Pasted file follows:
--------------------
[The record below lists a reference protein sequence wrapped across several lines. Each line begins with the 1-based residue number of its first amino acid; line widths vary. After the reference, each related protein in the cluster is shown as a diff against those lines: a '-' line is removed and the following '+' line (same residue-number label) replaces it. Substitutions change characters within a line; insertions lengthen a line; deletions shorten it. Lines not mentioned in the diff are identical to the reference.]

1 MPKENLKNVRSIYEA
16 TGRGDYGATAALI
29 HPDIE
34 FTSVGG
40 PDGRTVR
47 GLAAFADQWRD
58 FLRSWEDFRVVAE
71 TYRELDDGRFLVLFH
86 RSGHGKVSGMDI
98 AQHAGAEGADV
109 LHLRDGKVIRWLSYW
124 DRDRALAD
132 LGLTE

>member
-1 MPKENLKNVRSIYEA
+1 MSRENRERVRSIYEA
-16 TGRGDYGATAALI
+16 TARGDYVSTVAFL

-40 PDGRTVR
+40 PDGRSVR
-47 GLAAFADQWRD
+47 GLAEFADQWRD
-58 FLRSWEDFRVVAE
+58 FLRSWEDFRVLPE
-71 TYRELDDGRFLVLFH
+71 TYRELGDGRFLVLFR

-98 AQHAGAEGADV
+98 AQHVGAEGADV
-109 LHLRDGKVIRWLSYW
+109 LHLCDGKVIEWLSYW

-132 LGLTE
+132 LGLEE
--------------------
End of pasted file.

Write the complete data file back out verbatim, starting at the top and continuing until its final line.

[The record below lists a reference protein sequence wrapped across several lines. Each line begins with the 1-based residue number of its first amino acid; line widths vary. After the reference, each related protein in the cluster is shown as a diff against those lines: a '-' line is removed and the following '+' line (same residue-number label) replaces it. Substitutions change characters within a line; insertions lengthen a line; deletions shorten it. Lines not mentioned in the diff are identical to the reference.]

1 MPKENLKNVRSIYEA
16 TGRGDYGATAALI
29 HPDIE
34 FTSVGG
40 PDGRTVR
47 GLAAFADQWRD
58 FLRSWEDFRVVAE
71 TYRELDDGRFLVLFH
86 RSGHGKVSGMDI
98 AQHAGAEGADV
109 LHLRDGKVIRWLSYW
124 DRDRALAD
132 LGLTE

>member
-1 MPKENLKNVRSIYEA
+1 MSRENRERVRSIYEA
-16 TGRGDYGATAALI
+16 TARGDYVSTVAFL

-40 PDGRTVR
+40 PDGRSVR
-47 GLAAFADQWRD
+47 GLAEFADQWRD
-58 FLRSWEDFRVVAE
+58 FLRSWEDFRVLPE
-71 TYRELDDGRFLVLFH
+71 TYRELGDGRFLVLFR

-98 AQHAGAEGADV
+98 AQHVGAEGADV
-109 LHLRDGKVIRWLSYW
+109 LHLCDGKVIEWLSYW

-132 LGLTE
+132 LGLEE